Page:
The Summer 2023 issue, for example, features art and artists ranging from the charming toy-like sculptures of Lesley Barnes and Ross McAuley, to the pioneering Afrofuturism of the late Rammellzee, to the hundreds of thousands of paintings by Brooklyn artist Steve Keene. “By now, we’ve learned that thinking differently from one another is a benefit rather than a challenge,” said Annie. “Most of the time, though, we’re thinking the exact same thing.”

Then there’s Game of Shrooms. Now an “international underground holiday,” held in June each year, it began in 2019 as a way for Atta to cope with depression. Recalling the mushroom ceramic pieces his grandmother created, he began hiding mushroom sculptures in public spaces, then challenging “hunters” on social media to find (and keep) them. The idea literally mushroomed.

It’s now celebrated around the world. “This year, one was hidden and found at the actual South Pole!” said Atta. “Tens of thousands of artworks have been shared with others in a commercial-free, extreme gift-giving way.” Annie helped formulate some of the game’s “Leave No Trace” rules, including “You don’t need to be destructive to be subversive.”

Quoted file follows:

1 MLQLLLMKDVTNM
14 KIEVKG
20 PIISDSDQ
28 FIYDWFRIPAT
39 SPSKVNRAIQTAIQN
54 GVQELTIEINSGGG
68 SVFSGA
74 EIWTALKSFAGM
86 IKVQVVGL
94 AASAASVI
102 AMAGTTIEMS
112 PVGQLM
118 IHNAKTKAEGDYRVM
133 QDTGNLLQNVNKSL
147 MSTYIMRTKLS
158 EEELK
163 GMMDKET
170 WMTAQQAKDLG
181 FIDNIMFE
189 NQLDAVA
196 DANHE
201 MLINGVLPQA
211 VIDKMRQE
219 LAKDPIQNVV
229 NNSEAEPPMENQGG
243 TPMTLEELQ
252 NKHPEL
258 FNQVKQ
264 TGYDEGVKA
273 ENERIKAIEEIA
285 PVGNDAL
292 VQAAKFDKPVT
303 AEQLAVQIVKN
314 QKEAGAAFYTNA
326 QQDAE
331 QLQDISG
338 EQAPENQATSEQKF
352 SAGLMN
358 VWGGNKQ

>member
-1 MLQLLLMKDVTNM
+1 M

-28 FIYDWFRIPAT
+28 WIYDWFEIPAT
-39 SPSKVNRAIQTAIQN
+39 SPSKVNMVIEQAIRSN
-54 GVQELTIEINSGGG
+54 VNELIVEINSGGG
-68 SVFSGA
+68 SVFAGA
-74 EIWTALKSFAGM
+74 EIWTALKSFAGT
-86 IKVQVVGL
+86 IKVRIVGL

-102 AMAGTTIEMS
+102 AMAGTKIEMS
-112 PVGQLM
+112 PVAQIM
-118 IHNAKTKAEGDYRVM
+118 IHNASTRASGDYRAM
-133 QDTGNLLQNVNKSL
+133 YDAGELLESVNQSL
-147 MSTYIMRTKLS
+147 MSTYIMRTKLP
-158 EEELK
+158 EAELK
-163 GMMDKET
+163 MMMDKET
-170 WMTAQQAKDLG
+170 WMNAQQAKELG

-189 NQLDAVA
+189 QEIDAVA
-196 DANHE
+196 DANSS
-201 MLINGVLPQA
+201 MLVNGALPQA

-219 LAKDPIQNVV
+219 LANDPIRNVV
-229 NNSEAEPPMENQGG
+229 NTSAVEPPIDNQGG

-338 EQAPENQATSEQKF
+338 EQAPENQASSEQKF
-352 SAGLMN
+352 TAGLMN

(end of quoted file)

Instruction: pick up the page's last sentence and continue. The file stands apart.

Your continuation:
“The participants seem to really get it,” he said. 

Atta’s work continues to draw attention and offers of collaboration from multiple places. Pre-pandemic, he and Annie traveled to Santa Fe to see the original Meow Wolf installation, “The House of Eternal Return.”

“We were skeptical about what they were doing initially, because of the fly-by-night ‘selfie museums’ that were proliferating at the time,” said Atta. But they were both entranced by the “mapless portals” of the building, and were given a tour of the factory space by one of Meow Wolf’s founders, the late Matt King, and director of artist collaboration Han Santana-Sayles.

“When I had a few ‘Garden’ installations under my belt, I sent a shout to Han,” said Atta. This resulted in a well-attended workshop at Meow Wolf’s Las Vegas installation, “Omega Mart,” with kids and artists using recycling materials from “Omega Mart.” He recalled, “The artists who helped me make a few pieces signed them with me.” Those pieces are now on display at Las Vegas’ Sahara West library, along with the original “Upcycled Garden.”  

It’s impossible to know when, in the house on a quiet corner in East Richmond, which is filled with art made by other people, the next creative impulse or bonkers idea will emerge. The only certain thing is that it will—and then fantastically flower.